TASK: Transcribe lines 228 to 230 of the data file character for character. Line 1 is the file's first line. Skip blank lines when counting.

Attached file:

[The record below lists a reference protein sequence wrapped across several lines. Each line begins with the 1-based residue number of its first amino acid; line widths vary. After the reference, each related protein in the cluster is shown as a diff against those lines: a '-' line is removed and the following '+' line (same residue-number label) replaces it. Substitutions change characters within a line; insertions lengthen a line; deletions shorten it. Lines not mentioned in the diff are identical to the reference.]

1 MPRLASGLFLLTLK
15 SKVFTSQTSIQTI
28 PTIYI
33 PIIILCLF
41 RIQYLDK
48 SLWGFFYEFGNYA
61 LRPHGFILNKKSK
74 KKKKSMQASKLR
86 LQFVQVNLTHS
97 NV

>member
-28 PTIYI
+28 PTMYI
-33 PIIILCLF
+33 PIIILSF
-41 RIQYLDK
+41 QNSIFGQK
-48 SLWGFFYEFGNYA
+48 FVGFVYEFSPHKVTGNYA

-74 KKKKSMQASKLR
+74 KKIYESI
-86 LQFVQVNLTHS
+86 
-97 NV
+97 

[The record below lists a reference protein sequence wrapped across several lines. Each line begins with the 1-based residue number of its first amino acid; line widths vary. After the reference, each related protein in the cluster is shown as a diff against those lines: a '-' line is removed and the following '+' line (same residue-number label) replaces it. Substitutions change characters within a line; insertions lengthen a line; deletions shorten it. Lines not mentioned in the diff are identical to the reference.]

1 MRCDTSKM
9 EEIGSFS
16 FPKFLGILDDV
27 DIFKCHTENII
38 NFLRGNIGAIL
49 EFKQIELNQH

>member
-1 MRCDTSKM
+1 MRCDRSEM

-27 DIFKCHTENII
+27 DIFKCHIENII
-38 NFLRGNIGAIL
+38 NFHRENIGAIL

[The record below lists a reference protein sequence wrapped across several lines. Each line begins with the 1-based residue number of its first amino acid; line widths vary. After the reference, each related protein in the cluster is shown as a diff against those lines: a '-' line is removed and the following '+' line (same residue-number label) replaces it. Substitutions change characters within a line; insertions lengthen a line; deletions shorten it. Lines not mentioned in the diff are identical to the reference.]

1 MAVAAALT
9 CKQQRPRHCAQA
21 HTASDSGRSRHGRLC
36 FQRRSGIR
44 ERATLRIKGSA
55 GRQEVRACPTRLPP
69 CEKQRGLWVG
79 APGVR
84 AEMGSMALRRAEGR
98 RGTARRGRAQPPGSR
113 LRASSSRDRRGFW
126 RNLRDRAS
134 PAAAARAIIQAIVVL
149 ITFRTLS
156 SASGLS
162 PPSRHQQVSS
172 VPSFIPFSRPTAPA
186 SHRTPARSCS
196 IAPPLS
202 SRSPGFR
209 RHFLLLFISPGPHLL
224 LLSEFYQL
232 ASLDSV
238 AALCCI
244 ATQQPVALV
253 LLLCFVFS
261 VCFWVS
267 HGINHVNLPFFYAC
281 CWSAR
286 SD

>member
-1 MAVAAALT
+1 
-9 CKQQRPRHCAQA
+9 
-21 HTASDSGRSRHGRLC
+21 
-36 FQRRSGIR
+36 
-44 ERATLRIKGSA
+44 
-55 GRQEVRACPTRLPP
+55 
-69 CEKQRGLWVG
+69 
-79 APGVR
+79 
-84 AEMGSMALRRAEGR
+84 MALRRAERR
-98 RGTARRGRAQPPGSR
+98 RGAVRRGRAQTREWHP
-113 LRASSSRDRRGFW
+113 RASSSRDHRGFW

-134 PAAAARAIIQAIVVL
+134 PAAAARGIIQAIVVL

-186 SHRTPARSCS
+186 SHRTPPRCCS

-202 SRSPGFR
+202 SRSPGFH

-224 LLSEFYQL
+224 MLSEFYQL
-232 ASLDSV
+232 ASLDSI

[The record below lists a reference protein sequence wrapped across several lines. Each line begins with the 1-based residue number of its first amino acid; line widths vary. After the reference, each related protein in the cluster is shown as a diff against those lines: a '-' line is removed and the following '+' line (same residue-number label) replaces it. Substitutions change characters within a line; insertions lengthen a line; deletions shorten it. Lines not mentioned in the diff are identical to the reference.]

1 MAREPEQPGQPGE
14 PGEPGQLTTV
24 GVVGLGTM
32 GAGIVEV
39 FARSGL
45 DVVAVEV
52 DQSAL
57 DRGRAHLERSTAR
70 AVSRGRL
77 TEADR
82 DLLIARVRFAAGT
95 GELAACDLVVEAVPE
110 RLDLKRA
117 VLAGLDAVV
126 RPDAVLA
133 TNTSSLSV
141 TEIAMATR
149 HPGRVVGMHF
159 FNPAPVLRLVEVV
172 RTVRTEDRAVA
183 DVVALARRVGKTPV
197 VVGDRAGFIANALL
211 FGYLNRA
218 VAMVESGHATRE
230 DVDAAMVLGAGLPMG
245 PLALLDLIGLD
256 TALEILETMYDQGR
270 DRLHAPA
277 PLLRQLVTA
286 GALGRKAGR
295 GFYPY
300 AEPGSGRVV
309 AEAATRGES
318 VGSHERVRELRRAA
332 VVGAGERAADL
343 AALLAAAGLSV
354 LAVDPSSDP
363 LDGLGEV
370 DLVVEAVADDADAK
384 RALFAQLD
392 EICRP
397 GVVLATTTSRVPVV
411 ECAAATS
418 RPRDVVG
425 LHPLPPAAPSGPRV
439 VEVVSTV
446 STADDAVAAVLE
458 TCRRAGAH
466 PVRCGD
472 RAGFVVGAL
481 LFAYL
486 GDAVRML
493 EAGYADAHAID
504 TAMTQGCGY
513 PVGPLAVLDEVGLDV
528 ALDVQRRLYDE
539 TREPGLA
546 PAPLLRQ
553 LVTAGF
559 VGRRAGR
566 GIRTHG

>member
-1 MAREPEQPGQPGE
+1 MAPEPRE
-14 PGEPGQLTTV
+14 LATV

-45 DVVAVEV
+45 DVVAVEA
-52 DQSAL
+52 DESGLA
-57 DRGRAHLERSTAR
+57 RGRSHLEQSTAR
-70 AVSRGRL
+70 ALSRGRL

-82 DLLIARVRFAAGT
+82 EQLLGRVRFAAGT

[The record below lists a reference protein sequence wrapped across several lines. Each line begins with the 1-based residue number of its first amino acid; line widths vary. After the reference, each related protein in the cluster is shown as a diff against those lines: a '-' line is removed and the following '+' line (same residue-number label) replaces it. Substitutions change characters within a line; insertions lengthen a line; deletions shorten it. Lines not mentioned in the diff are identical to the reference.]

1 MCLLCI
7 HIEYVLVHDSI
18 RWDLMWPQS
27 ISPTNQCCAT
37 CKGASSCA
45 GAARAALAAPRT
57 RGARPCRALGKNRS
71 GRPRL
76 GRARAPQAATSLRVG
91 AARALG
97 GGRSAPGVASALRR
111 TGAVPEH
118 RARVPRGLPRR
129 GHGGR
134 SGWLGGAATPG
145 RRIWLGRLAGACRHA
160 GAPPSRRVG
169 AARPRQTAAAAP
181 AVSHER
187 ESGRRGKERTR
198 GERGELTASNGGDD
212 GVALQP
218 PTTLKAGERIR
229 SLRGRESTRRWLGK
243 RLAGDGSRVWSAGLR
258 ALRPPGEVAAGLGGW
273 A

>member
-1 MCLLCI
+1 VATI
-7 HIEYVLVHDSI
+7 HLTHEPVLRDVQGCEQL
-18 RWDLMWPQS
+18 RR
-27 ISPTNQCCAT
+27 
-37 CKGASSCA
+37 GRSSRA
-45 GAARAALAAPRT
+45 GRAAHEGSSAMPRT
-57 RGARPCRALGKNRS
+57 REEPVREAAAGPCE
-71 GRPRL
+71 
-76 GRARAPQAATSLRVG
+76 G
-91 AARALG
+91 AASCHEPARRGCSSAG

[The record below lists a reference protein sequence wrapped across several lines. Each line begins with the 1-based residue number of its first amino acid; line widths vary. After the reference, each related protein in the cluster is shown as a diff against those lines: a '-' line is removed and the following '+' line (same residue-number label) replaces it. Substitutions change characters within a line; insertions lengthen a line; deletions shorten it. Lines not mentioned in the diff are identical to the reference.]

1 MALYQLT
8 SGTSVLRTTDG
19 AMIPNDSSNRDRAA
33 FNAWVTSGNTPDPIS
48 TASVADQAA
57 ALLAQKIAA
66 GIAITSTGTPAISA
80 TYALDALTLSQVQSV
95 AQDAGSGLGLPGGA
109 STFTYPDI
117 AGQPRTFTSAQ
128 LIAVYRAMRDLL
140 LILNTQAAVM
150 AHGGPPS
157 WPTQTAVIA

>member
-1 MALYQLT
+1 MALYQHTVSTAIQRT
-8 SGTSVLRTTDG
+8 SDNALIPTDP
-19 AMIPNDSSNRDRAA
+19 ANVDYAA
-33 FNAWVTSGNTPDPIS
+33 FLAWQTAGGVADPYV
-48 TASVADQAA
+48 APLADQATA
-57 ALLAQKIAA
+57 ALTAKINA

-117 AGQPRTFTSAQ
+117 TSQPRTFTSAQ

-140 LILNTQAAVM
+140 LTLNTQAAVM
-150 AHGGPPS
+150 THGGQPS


+76 G
-91 AARALG
+91 AASCHEPARRGCSSAG